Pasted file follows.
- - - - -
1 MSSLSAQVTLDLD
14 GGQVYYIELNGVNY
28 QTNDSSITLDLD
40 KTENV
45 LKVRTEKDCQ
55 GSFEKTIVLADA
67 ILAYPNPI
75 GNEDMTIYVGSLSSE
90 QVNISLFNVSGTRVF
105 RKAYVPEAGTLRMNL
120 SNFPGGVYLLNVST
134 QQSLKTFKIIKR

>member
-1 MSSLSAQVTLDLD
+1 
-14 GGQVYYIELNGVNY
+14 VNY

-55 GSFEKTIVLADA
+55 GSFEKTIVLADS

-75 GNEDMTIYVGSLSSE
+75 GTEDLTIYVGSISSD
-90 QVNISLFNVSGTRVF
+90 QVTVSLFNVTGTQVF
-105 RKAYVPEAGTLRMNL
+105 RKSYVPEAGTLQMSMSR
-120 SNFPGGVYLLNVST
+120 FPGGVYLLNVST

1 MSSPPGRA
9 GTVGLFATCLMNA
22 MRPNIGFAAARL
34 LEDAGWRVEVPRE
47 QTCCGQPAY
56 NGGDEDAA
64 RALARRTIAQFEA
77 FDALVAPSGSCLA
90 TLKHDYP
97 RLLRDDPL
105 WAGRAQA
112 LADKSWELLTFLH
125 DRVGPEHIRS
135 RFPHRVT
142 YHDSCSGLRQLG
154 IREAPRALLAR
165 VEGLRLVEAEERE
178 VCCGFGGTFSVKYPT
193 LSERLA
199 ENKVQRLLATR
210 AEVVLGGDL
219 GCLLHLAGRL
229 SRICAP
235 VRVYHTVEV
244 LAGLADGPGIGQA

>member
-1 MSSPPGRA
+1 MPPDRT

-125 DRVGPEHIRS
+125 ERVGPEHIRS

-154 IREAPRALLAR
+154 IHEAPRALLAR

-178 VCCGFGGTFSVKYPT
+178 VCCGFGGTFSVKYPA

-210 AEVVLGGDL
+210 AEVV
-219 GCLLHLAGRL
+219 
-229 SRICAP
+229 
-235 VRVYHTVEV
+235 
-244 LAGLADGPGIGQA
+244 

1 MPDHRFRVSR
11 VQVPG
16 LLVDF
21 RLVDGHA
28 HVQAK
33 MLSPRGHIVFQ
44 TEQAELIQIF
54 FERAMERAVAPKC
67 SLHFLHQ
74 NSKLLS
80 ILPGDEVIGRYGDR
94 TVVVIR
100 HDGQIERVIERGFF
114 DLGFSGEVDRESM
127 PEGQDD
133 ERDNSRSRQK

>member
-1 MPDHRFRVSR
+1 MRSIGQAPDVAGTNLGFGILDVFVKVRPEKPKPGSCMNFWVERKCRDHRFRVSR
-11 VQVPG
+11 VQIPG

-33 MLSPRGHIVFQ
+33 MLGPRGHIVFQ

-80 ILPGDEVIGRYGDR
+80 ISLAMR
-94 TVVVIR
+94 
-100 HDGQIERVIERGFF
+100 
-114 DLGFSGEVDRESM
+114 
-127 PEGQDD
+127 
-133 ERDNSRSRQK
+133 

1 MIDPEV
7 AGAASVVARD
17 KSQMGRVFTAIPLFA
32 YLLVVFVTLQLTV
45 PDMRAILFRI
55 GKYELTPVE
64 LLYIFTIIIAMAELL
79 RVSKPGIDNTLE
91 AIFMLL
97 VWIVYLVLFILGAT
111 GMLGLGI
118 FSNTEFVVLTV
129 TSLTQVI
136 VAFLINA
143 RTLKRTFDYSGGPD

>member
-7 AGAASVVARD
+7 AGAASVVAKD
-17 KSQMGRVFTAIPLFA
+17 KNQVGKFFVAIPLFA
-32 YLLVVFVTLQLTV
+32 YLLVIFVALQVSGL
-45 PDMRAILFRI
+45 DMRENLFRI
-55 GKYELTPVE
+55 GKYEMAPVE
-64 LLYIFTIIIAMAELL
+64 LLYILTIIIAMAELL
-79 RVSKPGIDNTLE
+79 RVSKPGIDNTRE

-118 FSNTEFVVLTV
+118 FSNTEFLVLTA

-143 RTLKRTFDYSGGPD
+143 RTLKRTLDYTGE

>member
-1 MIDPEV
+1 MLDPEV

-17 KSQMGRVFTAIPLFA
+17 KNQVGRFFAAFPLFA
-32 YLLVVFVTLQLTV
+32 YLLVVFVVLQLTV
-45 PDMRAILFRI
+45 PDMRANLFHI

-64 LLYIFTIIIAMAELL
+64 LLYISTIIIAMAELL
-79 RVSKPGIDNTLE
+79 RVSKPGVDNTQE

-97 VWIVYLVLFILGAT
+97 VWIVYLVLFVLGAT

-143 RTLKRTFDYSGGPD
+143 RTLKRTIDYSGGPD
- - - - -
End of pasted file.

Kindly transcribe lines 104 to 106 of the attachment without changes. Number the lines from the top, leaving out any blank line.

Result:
+127 
-133 ERDNSRSRQK
+133 